Recently in Version X Category

QR Code Generator for Acrobat


A few customers have asked me recently if they can add a QR Code to a PDF file for each link they have on the page. We all know that PDF files can have links to external material. But, PDF files often get printed… and the last time I checked, you can click on a piece of paper all day long and it won’t execute a hyperlink. However, a piece of paper can display a bar code and most smart phones can read a QR code.


For those of you interested in scripting PDF Portfolios with the new Acrobat JavaScript “Collection” Object, I’ve created a few example utility scripts to demonstrate the features of the new object.

There are now five basic utility scripts bundled into the one, each one demonstrates a different aspect of working with PDF Portfolios or what the API calls “Collections”. To keep things simple, I’ve copied my earlier posts about my Portfolio Utilities to this page. The new feature that allows you to change the initial view of a Portfolio is at the bottom of the post.

The Web Designer’s Guide to Acrobat updated

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I just updated the The Web Designer’s Guide to Acrobat with new information about detecting if the Reader or Acrobat plugin is installed. Withthe recent changes in Lion, plugin detection is more important than ever to ensure a good user experience. I also updated the section on embedding PDF in the browser.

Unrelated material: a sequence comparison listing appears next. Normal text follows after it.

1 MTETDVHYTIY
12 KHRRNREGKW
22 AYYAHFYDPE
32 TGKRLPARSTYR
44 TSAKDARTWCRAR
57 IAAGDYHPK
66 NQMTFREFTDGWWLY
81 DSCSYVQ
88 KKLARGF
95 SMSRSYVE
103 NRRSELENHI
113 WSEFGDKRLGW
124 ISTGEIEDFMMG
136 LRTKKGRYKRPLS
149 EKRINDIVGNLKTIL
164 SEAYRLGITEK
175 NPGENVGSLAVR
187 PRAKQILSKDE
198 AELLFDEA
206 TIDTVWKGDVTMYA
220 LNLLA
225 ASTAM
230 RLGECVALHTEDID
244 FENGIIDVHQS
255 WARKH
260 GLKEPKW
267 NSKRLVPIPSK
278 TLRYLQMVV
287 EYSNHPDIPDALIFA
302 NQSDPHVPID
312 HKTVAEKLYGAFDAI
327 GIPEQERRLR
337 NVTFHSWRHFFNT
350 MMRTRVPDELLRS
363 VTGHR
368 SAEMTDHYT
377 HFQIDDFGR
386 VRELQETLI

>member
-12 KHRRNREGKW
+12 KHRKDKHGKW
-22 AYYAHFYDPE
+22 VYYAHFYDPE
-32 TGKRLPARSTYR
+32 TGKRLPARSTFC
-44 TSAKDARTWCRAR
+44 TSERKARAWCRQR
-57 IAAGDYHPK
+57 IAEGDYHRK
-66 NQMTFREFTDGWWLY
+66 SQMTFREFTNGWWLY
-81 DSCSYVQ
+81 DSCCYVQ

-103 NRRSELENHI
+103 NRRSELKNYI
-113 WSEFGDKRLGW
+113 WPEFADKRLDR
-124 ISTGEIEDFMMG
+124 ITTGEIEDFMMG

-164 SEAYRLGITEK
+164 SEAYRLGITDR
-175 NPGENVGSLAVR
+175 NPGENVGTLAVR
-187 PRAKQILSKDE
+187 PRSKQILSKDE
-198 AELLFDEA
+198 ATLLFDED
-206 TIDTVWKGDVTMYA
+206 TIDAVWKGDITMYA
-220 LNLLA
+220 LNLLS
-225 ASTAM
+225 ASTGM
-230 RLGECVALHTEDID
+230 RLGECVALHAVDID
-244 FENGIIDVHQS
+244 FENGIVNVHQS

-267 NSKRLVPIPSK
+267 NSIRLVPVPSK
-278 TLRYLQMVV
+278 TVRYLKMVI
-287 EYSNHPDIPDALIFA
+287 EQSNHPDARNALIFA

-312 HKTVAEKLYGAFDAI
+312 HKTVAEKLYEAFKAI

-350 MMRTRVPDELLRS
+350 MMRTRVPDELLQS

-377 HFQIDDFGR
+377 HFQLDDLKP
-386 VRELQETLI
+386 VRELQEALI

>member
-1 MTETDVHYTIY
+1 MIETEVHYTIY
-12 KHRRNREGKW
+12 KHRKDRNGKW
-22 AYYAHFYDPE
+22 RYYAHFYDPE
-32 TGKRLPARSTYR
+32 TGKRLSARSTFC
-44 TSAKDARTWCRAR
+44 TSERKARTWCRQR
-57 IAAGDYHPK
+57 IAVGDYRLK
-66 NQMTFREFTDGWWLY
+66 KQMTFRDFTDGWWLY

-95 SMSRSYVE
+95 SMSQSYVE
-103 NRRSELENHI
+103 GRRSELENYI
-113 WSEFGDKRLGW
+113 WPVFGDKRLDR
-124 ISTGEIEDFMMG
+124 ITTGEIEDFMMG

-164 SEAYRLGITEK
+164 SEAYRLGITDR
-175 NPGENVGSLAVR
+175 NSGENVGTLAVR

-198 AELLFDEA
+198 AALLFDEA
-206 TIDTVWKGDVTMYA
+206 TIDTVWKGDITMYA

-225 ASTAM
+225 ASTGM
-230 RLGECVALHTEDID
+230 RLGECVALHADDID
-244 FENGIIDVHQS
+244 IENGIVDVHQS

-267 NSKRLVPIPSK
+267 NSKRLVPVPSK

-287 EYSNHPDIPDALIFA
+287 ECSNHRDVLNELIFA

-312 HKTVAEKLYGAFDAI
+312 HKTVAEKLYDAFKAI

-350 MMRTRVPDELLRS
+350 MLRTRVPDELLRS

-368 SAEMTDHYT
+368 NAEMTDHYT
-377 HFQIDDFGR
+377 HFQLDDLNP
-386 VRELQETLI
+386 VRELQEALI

Jump to The Web Designer’s Guide to Acrobat


This article is part two of “Actions in Action at Adobe”. Please read through the first article and familiarize yourself with and install the Video Player Plus before continuing.

Note: Instruction in this post require Adobe Acrobat X Pro


The new Actions Wizard in Adobe Acrobat X can be leveraged to automate repetitive tasks. One such task is the ability to add document level JavaScript and set actions on objects in a PDF document. Because object level JavaScript can only be attached to specific objects, buttons and layers, in this use case, strict naming conventions must be adhered to when authoring documents using InDesign.

Actions in Action at Adobe

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The new Actions Wizard in Adobe Acrobat X can be leveraged to automate repetitive tasks. One such task is the ability to add document level JavaScript and set actions on objects in a PDF document. Basically, you can write an Action to automate the addition of complex interactivity that would otherwise be tedious and prone to human error.

At Adobe we’ve actually leveraged this capability to enable one of our partners to create Dynamic PDF files for our customer success stories. Almost all of the work takes place in InDesign where they’re most comfortable. The final step happens in Acrobat; they simply run an Action that I developed for them. Seconds later, the job is complete.


With the release of the 10.1 update, Acrobat X for Windows provides a sandbox called Protected View. Protected View is another defense-in-depth feature that is tightly integrated with the existing Enhanced Security feature. Protected View in Acrobat leverages the successful sandbox implementation already in place for Adobe Reader while providing a user experience that should be familiar to Microsoft Office 2010 users.

If you are already familiar with what Protected View is, jump to What Developers Need to Know

Acrobat’s Protected View sandbox is similar to Reader’s Protected Mode sandbox and provides equal protection. Just like Reader, Acrobat strictly confines the execution environment of untrusted PDF files and the processes they invoke. Based on user preferences when Protected View is enabled, Acrobat assumes either all PDF files or just PDF files loading from untrusted locations are potentially malicious and confines processing to a restricted sandbox.